Being careful is what hospital staff members routinely do for their patients—but it’s a relatively new concept to encourage health care property owners, developers and designers to be just as conscientious about the building itself.
Even though medical buildings use more than twice the energy of the average office tower, health systems began adopting green practices somewhat later than office and public owners. The industry has learned fast, however. Organizations such as the Green Guide for Healthcare helped write the USGBC’s LEED health care standards, and Reston, Va.–based Practice Greenhealth has more than 1,200 members of health care organizations and suppliers, with members such as Bayer Corp. and Baxter Healthcare Corp., as well as Sonoma Valley Hospital in Sonoma Valley, Calif., and Evanston Hospital in Evanston, Ill.
Ventas Inc., one of the largest owners of health care-related property, has seven buildings certified to U.S. Green Building Council LEED standards, with further capital improvements that have reduced energy use at owned medical office buildings exceeding $14 million since 2007. Lori Wittman, senior vice president of capital markets for Ventas, says there are three reasons her company has invested in green.
“First, of course, it’s important to be a good corporate citizen. Second, when you have a building that’s Energy Star or LEED certified, you can get higher rents and higher occupancy, and that provides a better return for investors. Third, it’s important to tenants and to our operating partners. When companies are engaged in sustainability, that’s one example of their excellence,” Wittman says.
In May, Oakland, Calif.–based Kaiser Permanente announced that it willall of its future health care buildings, with about $30 billion in spending planned for more than 100 new hospital and medical office buildings by 2023, to the USGBC’s LEED Gold standard. The company’s first building to reach that standard, the 126-bed Westside Medical Center in Hillsboro, Ore., opened this month.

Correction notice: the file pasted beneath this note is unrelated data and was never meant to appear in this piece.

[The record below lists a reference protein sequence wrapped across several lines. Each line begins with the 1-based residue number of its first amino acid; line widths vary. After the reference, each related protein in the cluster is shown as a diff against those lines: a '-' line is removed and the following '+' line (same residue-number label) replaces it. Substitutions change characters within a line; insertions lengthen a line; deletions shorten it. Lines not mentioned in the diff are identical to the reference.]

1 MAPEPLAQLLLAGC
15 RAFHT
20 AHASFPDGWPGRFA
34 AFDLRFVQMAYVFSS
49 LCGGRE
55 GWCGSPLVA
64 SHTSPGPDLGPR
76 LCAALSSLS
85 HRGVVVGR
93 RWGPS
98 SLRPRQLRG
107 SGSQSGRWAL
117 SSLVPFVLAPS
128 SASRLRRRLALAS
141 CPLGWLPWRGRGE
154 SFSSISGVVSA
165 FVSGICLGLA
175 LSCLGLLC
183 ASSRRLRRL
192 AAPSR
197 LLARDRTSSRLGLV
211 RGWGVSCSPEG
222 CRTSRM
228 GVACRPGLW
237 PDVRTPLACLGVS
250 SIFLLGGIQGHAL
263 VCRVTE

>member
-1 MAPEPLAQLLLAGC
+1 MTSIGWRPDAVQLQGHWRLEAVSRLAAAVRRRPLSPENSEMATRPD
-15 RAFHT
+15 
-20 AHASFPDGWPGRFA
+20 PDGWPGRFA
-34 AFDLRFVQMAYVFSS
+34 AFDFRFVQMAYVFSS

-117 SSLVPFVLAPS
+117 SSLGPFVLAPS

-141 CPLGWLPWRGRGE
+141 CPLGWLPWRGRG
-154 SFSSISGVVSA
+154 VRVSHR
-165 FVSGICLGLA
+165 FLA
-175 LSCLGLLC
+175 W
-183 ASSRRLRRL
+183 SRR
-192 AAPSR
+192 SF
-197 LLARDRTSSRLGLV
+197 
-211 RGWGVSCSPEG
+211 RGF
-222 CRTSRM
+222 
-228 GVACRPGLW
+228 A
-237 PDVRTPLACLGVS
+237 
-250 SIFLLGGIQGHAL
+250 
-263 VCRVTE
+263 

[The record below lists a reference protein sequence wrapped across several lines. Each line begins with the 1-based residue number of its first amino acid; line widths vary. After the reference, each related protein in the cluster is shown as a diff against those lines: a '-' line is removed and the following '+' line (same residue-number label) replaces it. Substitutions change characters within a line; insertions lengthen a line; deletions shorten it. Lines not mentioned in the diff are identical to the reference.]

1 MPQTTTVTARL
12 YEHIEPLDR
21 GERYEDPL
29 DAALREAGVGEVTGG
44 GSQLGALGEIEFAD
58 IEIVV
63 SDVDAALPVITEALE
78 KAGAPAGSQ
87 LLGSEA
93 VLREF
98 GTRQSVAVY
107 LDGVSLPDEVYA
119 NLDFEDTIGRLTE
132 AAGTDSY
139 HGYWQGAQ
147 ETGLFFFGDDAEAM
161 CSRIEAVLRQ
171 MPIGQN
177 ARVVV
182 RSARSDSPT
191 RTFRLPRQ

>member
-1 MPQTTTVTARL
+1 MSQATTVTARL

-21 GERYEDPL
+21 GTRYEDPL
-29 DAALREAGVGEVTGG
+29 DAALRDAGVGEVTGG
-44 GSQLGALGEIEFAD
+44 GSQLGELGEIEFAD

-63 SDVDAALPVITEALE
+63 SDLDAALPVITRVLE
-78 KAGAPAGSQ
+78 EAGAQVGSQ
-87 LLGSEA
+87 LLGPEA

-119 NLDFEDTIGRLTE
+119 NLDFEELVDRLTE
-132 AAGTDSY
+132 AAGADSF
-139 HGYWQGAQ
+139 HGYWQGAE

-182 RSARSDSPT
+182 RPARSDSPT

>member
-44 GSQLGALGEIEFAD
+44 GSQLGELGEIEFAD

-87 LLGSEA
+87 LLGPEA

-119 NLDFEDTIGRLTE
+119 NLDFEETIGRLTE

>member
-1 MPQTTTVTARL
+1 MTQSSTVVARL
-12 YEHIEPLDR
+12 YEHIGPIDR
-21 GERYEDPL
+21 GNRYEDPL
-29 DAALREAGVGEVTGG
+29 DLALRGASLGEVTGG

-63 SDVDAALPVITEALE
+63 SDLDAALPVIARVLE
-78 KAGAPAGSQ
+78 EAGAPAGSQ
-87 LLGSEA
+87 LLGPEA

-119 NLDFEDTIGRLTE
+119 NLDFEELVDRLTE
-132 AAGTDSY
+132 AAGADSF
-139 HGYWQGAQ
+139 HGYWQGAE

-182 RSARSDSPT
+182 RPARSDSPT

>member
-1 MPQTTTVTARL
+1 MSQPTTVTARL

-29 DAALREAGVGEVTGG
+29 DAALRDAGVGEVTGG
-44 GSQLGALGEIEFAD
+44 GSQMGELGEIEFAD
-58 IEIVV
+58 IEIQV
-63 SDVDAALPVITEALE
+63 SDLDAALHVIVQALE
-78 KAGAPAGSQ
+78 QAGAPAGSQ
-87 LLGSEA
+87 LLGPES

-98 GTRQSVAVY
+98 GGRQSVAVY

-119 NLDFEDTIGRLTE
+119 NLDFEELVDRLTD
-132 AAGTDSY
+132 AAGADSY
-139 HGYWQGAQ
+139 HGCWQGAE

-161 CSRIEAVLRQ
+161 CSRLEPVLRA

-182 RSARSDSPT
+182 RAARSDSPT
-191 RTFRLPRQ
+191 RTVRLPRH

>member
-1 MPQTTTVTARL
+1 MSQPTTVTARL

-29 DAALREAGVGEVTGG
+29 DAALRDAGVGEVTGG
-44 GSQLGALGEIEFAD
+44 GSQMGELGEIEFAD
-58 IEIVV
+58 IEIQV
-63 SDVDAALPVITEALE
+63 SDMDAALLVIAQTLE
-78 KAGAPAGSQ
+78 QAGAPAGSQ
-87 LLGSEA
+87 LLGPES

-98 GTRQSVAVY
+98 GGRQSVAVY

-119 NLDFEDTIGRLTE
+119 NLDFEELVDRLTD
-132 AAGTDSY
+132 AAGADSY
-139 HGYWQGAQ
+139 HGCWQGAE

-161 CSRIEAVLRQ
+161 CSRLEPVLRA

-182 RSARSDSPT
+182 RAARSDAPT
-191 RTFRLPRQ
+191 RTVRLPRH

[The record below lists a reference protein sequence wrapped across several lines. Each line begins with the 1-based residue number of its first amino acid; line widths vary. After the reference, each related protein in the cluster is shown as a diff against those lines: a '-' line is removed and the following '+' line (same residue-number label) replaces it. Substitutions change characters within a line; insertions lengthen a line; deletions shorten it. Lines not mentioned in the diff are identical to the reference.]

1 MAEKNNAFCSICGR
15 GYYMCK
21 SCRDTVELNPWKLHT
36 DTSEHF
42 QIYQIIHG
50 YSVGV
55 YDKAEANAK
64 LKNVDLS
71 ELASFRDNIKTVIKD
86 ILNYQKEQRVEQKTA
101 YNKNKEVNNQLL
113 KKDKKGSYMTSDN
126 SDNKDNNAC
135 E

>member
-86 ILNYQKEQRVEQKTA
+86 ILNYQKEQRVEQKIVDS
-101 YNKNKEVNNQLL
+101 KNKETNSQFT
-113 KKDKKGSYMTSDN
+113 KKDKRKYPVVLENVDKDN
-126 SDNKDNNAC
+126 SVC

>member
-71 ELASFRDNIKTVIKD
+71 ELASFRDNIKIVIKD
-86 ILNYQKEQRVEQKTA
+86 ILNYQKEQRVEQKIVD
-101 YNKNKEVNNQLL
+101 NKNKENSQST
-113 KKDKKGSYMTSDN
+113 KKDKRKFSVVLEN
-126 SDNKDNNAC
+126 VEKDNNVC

Don Orndoff, senior vice president of National Facilities Services at Kaiser, says he agrees that health care has trailed other product types such as offices and public buildings in pursuing sustainable practices. The medical field is picking up fast, however, and Orndoff says it’s become commonplace enough that the LEED Silver standard is seen as now the bare minimum for new. The cost has also gone down enough, he says, that designing for green only raises development expenses by about 1 percent, if that.
“It’s become easier, too, as there are more companies out there making products for sustainability,” Orndoff says. “It’s also easier to find partners who believe in green. We have rewritten RFPs and contracts that make sustainability efforts not just an extra, but a basic offering. We’ll tell them, if you’re not interested in sustainable design, we’re not interested in dealing with you.”
Kaiser has actively sought energy- and environment-saving features in its buildings. Solar panels atop a parking structure at the firm’s Santa Clara Medical Center helped generate 17 million kilowatts of energy in 2012, one of 12 properties where the firm has installed solar power. The organization has reduced its greenhouse gas emissions by 30 percent from 2008 with renewable energy, Orndoff says.
“We’re in a unique position when it comes to sustainable buildings, as our goal is already keeping people healthy,” he says. “If we can create a clean environment, if we can keep the air, water and soil clean and have access to healthy food choices, then they are going to be healthier and active longer. We exist to improve the community.”